Taxable income is the amount of a person’s gross income that the government deems subject to taxes.
Taxable income consists of both earned and unearned income.
Taxable income is generally less than gross income, having been reduced by deductions and exemptions allowed by the IRS for the tax year.
Understanding Taxable Income
Unearned income considered taxable income can include canceled debts, alimony payments, child support, government benefits (such as unemployment benefits and disability payments), strike benefits, and lottery payments. Taxable income also includes earnings generated from appreciated assets that have been sold or capitalized during the year and from dividends and interest income.
The Internal Revenue Service (IRS) offers tax filers the option to claim the standard deduction or a list of itemized deductions. Itemized deductions include contributions to individual retirement accounts (IRAs), interest paid on mortgages, some medical expenses, and a range of other expenses. The standard deduction is a set amount tax filers can claim if they don’t have enough itemized deductions to claim. For 2019 individual tax filers can claim a $12,200 standard deduction ($24,400 for married filing jointly).1 These figures rise to $12,400 and $24,800 for 2020. However, that deduction is set to expire at the end of 2025.2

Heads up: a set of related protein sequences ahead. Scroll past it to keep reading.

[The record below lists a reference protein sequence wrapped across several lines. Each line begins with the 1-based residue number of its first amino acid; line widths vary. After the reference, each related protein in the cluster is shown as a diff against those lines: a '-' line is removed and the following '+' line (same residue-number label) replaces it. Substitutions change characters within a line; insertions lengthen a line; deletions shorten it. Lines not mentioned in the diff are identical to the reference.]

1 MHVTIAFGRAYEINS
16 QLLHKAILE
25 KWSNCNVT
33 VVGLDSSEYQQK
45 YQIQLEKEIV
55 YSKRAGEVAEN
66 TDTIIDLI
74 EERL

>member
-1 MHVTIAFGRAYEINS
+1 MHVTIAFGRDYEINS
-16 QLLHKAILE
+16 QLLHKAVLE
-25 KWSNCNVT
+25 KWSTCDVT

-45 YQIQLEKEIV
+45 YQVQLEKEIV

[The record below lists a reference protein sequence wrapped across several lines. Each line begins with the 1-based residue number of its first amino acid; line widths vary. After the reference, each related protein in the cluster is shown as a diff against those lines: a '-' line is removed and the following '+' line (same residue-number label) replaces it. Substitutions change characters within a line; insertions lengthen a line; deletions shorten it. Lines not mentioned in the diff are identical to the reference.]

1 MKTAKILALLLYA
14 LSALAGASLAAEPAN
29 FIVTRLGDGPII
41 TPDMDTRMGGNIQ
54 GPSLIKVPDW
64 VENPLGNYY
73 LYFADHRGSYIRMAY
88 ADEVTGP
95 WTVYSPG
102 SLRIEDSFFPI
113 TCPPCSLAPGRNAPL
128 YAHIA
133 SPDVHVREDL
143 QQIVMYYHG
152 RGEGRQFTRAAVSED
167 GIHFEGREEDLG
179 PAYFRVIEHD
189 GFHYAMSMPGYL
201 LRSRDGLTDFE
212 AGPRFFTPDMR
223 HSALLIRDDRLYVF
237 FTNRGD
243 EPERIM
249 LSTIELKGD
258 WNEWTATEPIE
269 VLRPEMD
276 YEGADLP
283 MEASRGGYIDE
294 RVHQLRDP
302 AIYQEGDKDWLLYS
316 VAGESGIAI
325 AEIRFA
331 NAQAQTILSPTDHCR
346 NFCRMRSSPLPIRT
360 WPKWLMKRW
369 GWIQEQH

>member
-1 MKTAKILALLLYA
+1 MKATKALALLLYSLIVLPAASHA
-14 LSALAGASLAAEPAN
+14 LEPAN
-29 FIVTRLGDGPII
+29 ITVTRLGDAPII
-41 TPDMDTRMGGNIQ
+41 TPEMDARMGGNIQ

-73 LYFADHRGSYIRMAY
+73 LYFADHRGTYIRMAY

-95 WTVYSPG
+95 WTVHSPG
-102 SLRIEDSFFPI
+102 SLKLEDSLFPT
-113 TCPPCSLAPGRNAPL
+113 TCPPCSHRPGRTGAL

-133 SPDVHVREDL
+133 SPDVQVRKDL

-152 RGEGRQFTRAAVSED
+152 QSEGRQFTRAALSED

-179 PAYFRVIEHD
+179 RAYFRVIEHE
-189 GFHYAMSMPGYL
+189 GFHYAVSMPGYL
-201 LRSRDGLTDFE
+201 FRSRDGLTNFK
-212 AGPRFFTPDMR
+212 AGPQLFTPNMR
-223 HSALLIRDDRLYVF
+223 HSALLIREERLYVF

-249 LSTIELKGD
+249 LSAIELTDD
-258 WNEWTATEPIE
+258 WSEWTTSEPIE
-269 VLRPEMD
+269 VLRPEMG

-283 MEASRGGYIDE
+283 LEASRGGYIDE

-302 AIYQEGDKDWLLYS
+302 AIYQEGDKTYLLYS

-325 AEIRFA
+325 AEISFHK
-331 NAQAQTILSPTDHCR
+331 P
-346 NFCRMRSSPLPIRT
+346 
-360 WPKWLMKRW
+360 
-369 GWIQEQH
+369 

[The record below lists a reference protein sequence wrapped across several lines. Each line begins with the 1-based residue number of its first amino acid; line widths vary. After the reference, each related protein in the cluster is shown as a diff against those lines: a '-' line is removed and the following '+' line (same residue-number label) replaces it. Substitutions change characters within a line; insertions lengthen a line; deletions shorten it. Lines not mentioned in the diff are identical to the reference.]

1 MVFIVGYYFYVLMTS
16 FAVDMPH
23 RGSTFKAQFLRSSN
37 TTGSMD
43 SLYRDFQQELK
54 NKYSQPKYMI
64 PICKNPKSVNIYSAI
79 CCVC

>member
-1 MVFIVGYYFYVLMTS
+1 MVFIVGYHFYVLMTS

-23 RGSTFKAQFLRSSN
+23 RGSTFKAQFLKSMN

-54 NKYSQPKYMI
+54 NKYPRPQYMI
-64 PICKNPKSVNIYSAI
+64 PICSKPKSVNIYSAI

When businesses file their taxes, they do not report their revenue as income. Rather, they subtract their business expenses from their revenue to calculate their business income. Then, they subtract deductions to calculate their taxable income.
Businesses subtract their expenses from their revenue to determine business income, then take deductions to arrive at their taxable income.
Taxable Income vs. Nontaxable Income
The IRS considers almost every type of income taxable, but a small number of income streams are nontaxable.3 For example, if you are a member of a religious organization who has taken a vow of poverty, work for an organization run by that order, and turn your earnings over to the order, your income is nontaxable. Similarly, if you receive an employee achievement award, its value is not taxable as long as certain conditions are met. If someone dies and you receive a life insurance payment, that is nontaxable income as well.
Different tax agencies define taxable and nontaxable income differently. For example, while in the United States the IRS considers lottery winnings to be taxable income, the Canada Revenue Agency considers most lottery winnings and other unexpected one-time windfalls to be nontaxable.